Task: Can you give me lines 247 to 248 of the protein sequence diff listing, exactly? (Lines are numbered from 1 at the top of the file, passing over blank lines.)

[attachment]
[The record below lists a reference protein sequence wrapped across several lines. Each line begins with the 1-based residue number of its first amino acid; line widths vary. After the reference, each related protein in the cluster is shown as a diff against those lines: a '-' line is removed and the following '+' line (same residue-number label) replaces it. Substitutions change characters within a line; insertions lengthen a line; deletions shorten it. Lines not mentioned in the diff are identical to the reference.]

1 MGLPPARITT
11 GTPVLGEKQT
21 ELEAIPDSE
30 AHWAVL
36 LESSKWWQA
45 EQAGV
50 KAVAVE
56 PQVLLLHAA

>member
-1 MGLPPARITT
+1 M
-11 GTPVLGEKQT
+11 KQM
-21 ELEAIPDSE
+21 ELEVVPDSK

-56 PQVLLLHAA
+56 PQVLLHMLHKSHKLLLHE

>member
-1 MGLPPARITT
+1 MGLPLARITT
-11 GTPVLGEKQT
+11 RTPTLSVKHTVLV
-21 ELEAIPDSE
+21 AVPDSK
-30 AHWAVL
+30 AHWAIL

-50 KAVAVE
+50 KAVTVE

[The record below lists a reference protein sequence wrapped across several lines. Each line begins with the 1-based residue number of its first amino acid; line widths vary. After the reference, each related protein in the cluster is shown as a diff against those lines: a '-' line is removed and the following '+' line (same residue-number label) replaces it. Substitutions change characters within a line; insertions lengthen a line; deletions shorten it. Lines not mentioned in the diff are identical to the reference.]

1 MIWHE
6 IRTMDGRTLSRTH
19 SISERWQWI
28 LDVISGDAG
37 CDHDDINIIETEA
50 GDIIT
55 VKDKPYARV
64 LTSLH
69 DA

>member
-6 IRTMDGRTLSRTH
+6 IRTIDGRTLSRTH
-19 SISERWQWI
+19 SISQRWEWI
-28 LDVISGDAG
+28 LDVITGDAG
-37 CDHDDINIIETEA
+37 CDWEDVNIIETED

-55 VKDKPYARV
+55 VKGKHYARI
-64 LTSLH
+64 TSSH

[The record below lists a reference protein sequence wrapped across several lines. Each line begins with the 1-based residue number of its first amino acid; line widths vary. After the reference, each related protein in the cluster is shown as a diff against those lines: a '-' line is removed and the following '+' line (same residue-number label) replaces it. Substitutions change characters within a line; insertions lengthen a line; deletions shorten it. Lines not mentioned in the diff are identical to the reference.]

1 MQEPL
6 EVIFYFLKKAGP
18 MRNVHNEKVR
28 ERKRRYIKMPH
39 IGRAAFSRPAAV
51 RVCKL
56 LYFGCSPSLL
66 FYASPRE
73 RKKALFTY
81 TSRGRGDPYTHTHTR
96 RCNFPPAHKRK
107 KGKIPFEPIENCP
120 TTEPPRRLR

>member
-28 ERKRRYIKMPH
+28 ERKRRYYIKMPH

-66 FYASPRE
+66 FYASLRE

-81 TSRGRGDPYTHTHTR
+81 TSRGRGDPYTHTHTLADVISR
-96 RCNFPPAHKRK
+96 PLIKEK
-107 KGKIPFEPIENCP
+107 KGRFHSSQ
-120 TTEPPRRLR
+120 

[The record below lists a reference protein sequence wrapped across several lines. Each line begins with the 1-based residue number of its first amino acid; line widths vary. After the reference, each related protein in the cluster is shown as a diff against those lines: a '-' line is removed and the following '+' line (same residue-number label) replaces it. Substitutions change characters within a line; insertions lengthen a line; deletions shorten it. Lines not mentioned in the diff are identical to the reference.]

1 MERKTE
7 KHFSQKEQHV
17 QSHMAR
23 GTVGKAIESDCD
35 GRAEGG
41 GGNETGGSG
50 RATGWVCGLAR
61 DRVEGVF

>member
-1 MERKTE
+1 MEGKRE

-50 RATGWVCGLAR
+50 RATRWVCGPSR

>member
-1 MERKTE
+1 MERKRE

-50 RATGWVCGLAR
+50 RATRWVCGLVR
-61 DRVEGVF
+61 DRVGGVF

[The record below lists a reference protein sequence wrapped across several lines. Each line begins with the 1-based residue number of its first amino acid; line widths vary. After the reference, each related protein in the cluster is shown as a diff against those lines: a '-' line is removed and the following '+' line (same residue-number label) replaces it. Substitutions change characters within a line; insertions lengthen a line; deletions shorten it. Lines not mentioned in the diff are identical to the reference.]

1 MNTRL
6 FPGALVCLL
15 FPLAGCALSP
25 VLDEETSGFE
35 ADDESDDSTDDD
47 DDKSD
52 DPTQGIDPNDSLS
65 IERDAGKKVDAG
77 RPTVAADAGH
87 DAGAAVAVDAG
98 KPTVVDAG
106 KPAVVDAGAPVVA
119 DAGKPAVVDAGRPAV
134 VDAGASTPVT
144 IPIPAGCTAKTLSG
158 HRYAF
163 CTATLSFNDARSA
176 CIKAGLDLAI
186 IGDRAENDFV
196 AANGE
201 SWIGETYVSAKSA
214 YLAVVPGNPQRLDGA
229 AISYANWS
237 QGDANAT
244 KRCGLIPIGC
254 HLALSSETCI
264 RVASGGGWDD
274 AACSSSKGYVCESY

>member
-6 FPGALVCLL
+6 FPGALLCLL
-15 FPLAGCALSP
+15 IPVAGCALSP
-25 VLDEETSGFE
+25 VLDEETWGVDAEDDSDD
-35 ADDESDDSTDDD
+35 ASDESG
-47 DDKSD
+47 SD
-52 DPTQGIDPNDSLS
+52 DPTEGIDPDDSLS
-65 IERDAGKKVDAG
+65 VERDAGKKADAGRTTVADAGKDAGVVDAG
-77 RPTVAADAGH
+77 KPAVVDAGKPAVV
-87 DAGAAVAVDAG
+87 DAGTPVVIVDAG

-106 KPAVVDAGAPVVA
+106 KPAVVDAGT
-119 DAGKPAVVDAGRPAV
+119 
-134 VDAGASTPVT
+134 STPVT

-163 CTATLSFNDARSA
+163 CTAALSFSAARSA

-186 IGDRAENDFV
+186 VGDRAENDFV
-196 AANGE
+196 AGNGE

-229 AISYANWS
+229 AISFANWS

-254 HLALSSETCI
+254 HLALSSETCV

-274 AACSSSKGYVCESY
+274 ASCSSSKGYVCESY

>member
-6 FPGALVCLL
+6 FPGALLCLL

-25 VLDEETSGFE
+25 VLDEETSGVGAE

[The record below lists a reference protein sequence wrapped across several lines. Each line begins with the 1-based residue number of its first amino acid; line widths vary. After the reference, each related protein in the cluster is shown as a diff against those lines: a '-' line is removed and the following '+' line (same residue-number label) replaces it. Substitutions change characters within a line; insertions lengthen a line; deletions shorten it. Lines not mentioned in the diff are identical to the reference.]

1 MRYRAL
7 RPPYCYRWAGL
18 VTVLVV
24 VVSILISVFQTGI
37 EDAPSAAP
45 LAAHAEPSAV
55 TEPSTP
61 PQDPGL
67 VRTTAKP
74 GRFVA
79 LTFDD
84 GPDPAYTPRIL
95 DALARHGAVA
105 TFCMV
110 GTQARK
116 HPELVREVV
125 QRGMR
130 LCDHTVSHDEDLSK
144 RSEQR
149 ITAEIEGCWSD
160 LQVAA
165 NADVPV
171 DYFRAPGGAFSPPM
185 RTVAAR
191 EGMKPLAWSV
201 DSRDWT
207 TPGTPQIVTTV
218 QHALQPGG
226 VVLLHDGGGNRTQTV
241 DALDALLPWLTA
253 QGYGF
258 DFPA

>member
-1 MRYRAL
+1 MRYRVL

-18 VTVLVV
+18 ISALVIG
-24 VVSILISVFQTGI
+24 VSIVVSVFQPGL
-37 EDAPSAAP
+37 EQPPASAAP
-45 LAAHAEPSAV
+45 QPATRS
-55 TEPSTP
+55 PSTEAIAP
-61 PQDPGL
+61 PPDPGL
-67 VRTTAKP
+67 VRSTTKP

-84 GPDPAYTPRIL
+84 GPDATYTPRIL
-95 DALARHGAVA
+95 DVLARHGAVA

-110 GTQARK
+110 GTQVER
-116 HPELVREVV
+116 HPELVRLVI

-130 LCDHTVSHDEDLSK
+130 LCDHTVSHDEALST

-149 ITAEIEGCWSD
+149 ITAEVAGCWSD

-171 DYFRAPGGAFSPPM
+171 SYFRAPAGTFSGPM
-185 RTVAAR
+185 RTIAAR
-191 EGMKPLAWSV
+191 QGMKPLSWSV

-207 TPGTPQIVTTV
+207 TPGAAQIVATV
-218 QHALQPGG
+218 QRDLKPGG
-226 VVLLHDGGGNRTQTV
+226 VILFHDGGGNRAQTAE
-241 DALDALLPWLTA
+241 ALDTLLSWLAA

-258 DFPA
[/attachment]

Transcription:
+241 ALDTLLSWLAA

-258 DFPA